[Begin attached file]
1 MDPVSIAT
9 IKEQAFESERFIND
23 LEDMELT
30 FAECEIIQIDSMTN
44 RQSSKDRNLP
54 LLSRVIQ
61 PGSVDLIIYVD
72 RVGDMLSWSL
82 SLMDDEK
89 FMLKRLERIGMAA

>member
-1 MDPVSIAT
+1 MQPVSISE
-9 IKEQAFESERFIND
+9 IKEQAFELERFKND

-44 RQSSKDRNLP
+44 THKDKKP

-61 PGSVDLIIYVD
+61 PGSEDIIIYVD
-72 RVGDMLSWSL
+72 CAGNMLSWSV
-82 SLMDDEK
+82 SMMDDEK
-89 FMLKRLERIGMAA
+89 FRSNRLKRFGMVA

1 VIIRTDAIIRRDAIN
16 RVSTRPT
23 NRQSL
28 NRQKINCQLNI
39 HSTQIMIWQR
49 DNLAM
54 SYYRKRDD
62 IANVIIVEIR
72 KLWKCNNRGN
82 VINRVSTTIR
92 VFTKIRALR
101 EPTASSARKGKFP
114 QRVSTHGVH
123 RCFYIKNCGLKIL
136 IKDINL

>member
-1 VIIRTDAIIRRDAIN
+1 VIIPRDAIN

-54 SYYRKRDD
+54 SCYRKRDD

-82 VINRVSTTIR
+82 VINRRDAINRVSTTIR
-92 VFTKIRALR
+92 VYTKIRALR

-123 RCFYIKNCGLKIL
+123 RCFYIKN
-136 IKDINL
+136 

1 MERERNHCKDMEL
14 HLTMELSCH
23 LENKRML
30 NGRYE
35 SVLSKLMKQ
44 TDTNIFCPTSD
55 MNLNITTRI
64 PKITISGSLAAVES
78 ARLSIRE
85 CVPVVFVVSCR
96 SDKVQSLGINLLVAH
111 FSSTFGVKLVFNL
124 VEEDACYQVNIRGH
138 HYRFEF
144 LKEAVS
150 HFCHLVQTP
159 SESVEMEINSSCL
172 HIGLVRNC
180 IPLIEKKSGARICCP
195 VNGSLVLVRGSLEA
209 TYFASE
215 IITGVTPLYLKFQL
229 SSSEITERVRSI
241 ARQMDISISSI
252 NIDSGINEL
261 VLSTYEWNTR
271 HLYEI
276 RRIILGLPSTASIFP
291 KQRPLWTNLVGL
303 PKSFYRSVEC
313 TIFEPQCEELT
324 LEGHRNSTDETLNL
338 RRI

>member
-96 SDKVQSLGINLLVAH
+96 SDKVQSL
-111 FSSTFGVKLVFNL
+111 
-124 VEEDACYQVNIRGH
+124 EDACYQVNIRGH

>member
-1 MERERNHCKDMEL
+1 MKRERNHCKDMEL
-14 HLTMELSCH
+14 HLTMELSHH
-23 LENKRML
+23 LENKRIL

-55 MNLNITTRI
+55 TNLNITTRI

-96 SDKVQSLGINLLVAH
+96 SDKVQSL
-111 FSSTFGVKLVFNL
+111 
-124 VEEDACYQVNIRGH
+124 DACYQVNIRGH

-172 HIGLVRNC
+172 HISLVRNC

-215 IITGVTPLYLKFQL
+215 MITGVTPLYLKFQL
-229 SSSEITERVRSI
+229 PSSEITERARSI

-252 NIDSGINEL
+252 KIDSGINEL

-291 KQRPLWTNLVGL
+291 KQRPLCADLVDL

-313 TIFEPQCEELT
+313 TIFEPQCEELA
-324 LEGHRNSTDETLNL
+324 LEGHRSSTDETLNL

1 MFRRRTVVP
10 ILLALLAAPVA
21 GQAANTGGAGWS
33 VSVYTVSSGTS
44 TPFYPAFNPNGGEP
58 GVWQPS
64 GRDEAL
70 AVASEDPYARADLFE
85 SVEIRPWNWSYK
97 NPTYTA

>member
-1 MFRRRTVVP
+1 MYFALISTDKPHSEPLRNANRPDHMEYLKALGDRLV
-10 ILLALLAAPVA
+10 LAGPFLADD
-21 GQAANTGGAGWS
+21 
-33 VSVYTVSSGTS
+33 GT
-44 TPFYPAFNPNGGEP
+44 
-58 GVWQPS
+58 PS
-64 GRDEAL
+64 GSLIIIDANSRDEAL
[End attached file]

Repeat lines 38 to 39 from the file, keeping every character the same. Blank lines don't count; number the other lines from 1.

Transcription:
114 QRVSTHGVH
123 RCFYIKNCGLKIL